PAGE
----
CM: Katerina Athanasiou's OCCUPATIO originated in a dream of hers. It presents a head rendered in the classic sense of sculpture in clay, but covered by a plastic bag, whose black opaqueness does not reveal the content. As a matter of fact, the careful wrapping of the plastic membrane gives the feeling of a scarf, perhaps the result of the influence on universal aesthetic after the spirit of Islam. Thus Athanasiou's sculpture is transformed into a rifle whose barrel is shrouded in such a manner that resembles a head.
Morphologically this work associates with Man Ray's The Enigma of Isidore Ducasse. However, OCCUPATIO is a female work by conception. The way it is built relates to the manner in which women cover their faces in Islamic countries. The woman - as a female entity - never exposes her own affairs directly, but presents them with affection. The artist presents this sculpture as it actually is, namely covered; knowing that the beholder will never open it to see what exists within. Perhaps the interior sculpture is much more interesting from its wrapped version. The curiosity concerning the content remains unsatisfied.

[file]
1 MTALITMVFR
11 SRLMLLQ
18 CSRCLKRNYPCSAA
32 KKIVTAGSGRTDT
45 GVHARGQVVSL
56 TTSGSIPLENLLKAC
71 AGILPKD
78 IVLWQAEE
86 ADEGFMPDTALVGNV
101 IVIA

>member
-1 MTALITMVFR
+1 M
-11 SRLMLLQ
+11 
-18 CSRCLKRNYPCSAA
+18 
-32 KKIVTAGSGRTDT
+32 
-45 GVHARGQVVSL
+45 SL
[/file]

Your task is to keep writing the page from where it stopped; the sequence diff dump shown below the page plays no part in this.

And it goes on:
The title OCCUPATIO in capitals creates a conundrum. It obliges the viewer to interpret a term that does not exist. It brings to mind the word 'occupation' that on the one hand declares possession (in my possession) and on the other siege (I am a possession). For the artist the OCCUPATIO is like a dark cave in which she enters to find shelter. It provides a way out from the materialistic to the semiotic nature of sculpture, with emphasis on the interpretation of signs. With semiotics Athanasiou puts the viewer in the process of yielding, codifying and exchanging significances and meanings in her work. She uses the material with an aim to question the material; in essence to disconnect the idea from its image.
OCCUPATIO is a monument to the aesthetic tragedy humanity experiences nowadays and which it reproduces out of cowardice. The wooden platform on which it stands intensifies the work's poor aesthetics, while the marble base monumentalizes it. The flowers act as an element of life in contrast with the work's inwardness. They are frankly positioned like adorning its opposite with a wreath.
[Megakles Rogakos 08/2008]
ROGAKOS, MEGAKLES Silent Dialogues: Multimedia Portraits Throughout Time 2008 The American College of Greece, Athens